The sociological excursions of Blei, Petzoldt and Mach are but an expression of the infinite stupidity of the philistine, smugly retailing the most hackneyed rubbish under cover of a new “empirio-critical” systematisation and terminology. A pretentious cloak of verbal artifices, clumsy devices in syllogistic, subtle scholasticism, in a word, as in epistemology, so in sociology—the same reactionary content under the same flamboyant signboard.

Let us now turn to the Russian Machians.

How Bogdanov corrects and “develops” Marx

In his article “The Development of Life in Nature and Society” (From the Psychology of Society, 1902, p. 35, et seq.), Bogdanov quotes the well-known passage from the preface to Zur Kritik,[1]: where the “great sociologist”, i.e., Marx, expounds the basis of historical materialism. Having quoted Marx’s words, Bogdanov declares that the “old formulation of historical monism, without ceasing to be basically true, no longer fully satisfies us” (37). The author wishes, therefore, to correct the theory, or to develop it, starting from the basis of the theory itself. The author’s chief conclusion is as follows:

“We have shown that social forms belong to the comprehensive genus—biological adaptations. But we have not thereby defined the province of social forms; for a definition, not only the genus, but also the species must be established. . . . In their struggle for existence men can unite only with the help of consciousness : without consciousness there can be no intercourse. Hence, social life in all its manifestations is a consciously psychical life. . . . Society is inseparable from consciousness. Social being and social consciousness are, in the exact meaning of these terms, identical” (pp. 50, 51, Bogdanov’s italics).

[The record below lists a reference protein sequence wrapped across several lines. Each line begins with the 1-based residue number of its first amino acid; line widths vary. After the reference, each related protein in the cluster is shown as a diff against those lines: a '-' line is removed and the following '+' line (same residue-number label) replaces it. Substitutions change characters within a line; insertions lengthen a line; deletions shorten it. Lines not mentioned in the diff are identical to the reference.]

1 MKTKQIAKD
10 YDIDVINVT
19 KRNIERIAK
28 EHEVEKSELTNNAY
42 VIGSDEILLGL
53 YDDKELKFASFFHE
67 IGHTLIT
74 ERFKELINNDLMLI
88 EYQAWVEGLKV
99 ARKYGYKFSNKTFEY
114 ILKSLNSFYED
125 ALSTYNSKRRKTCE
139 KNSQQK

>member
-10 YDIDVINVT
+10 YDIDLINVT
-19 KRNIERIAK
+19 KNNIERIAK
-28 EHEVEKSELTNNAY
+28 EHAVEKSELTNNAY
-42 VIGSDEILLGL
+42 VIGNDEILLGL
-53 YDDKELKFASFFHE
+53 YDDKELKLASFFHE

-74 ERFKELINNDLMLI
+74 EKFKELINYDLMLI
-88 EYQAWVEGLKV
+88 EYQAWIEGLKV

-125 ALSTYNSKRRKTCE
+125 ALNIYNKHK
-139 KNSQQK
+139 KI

That this conclusion is absolutely alien to Marxism has been pointed out by Orthodox (Philosophical Essays, St. Petersburg, 1906, p. 183, ff.). But Bogdanov responded simply by abuse, picking upon an error in quotation: instead of “in the exact meaning of these terms,” Orthodox had quoted “in the full meaning of these terms.” This error was indeed committed, and the author had every right to correct it; but to raise a cry of “mutilation,” “substitution,” and so forth (Empirio-Monism, Bk. III, p. xliv), is simply to obscure the essence of the point at issue by wretched words. What ever “exact” meaning Bogdanov may have invented for the terms “social being” and “social consciousness,” there can be no doubt that the statement we have quoted is not correct. “Social being” and “social consciousness” are not identical, just as being in general and consciousness in general are not identical. From the fact that in their intercoutse men act as conscious beings, it does not follow that social consciousness is identical with social being. In all social formations of any complexity—and in the capitalist social formation in particular—people in their intercourse are not conscious of what kind of social relations are being formed, in accordance with what laws they develop, etc. For instance, a peasant when he sells his grain enters into “intercourse” with the world producers of grain in the world market, but he is not conscious of it; nor is he conscious of the kind of social relations that are formed on the basis of exchange. Social consciousness reflects social being—that is Marx’s teaching. A reflection may be an approximately true copy of the reflected, but to speak of identity is absurd. Consciousness in general reflects being—that is a general principle of all materialism. It is impossible not to see its direct and inseparable connection with the principle of historical materialism: social consciousness reflects social being.